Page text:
The complex relations between territory and the social sciences are explained by investigators from different disciplines: geography, economy, sociology and history among them. The current ferment in the social sciences has assigned an increasingly important role to the concept of space. In Geography, History and Social Sciences, established, internationally respected authors demonstrate the renewed vigour of the concept of space within the social sciences in general, and within the historical social sciences in particular.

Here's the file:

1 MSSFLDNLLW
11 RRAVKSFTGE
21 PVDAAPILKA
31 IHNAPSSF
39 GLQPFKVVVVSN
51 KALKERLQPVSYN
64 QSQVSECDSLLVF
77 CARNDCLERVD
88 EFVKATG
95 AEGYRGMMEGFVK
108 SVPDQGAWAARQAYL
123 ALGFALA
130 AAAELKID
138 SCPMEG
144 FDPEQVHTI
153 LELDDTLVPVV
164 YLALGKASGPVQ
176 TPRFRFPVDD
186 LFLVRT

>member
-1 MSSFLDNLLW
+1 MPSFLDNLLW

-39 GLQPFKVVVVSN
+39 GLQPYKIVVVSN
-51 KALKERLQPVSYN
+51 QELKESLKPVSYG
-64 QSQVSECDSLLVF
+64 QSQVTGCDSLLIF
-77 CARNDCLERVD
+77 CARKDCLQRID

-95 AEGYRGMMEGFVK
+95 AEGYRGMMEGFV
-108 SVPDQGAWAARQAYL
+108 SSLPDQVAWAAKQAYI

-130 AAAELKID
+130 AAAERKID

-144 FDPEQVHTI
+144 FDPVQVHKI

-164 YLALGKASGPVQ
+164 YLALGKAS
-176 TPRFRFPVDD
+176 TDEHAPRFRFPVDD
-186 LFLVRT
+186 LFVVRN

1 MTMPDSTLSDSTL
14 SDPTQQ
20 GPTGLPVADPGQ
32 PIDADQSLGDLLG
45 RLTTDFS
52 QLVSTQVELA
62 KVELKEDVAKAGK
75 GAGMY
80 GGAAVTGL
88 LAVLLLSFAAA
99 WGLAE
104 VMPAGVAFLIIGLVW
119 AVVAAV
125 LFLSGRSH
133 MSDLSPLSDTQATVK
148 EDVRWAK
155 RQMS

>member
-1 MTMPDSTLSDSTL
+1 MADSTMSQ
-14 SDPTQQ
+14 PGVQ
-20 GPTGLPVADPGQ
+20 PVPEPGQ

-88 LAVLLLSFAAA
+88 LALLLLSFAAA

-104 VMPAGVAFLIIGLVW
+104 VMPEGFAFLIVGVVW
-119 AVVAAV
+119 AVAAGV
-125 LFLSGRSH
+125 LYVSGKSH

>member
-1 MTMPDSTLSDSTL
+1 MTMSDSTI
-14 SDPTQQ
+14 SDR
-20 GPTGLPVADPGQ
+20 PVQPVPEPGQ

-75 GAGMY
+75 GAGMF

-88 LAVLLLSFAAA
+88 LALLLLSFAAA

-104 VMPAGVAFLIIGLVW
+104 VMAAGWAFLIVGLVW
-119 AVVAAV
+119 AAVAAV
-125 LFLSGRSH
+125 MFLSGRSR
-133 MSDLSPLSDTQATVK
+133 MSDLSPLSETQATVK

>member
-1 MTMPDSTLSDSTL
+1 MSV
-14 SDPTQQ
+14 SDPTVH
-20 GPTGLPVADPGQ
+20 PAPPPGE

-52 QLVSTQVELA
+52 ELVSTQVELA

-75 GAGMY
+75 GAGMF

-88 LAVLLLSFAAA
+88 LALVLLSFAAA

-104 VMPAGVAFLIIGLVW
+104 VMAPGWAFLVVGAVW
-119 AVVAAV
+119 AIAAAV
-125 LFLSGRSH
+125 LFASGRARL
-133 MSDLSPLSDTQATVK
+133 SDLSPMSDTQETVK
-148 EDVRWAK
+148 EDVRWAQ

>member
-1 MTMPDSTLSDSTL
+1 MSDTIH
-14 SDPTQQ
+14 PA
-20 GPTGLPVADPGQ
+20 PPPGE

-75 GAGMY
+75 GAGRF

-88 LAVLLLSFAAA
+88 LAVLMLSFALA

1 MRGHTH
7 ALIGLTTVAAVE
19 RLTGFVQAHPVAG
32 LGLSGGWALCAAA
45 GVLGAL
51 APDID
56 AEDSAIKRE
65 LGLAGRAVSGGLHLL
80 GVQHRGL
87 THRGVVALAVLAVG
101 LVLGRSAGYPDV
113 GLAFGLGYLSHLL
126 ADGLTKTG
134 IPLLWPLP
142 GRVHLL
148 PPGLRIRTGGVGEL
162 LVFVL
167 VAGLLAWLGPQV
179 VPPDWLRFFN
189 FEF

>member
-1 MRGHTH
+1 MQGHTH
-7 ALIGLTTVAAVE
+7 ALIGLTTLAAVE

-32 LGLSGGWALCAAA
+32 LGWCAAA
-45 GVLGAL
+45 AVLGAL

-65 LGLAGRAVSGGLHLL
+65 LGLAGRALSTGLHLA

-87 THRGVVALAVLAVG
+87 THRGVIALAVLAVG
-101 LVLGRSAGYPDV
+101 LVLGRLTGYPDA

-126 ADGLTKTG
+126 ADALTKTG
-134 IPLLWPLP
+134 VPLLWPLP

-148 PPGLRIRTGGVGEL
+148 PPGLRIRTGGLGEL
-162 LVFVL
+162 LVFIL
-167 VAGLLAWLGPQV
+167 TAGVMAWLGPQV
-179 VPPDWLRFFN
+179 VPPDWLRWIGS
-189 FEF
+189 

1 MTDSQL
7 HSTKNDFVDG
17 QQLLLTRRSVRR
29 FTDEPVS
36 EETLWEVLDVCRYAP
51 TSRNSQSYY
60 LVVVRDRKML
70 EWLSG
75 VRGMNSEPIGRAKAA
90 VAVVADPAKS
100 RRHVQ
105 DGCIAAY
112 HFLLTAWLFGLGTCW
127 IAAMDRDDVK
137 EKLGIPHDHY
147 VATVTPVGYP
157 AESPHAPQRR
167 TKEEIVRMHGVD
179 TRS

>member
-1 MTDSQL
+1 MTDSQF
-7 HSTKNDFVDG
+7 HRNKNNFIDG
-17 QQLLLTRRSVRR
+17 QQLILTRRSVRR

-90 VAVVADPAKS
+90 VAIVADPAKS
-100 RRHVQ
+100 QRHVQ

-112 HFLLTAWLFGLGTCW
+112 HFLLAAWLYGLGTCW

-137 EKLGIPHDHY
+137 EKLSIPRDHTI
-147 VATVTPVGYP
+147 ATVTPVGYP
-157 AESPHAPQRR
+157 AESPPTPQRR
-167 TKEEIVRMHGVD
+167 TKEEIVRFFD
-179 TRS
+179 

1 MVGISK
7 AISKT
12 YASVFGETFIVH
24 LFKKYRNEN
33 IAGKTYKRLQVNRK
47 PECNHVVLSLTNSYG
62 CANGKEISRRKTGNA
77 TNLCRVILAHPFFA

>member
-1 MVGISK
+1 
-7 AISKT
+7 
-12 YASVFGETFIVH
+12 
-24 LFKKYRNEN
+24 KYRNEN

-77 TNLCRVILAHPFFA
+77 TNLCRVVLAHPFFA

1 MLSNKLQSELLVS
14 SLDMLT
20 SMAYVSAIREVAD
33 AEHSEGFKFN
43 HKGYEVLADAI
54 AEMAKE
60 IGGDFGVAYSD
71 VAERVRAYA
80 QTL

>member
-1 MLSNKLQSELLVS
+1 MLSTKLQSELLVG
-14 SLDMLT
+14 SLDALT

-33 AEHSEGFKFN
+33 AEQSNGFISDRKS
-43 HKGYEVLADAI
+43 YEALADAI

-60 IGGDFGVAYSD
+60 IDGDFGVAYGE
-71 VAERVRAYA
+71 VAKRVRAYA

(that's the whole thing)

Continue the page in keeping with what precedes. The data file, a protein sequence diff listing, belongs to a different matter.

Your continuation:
Consciously situating human geography among these latter, the contributions advocate an integrated vision of societies, taken through the lenses of an interdisciplinary human science. Geography and history, originally united in the pursuit of understanding the concrete forms and developments of societies, are once again brought under the unifying umbrella of a truly spatialised human science. Human geography in particular, which has been asserting itself as a social science over the last 20 years, must be rejuvenated, not only by listening to all the messages that can stimulate its theoretical construction, but also by establishing close relations with all discourses which speak of a society as a whole, made up of differently conditioned historical parts.
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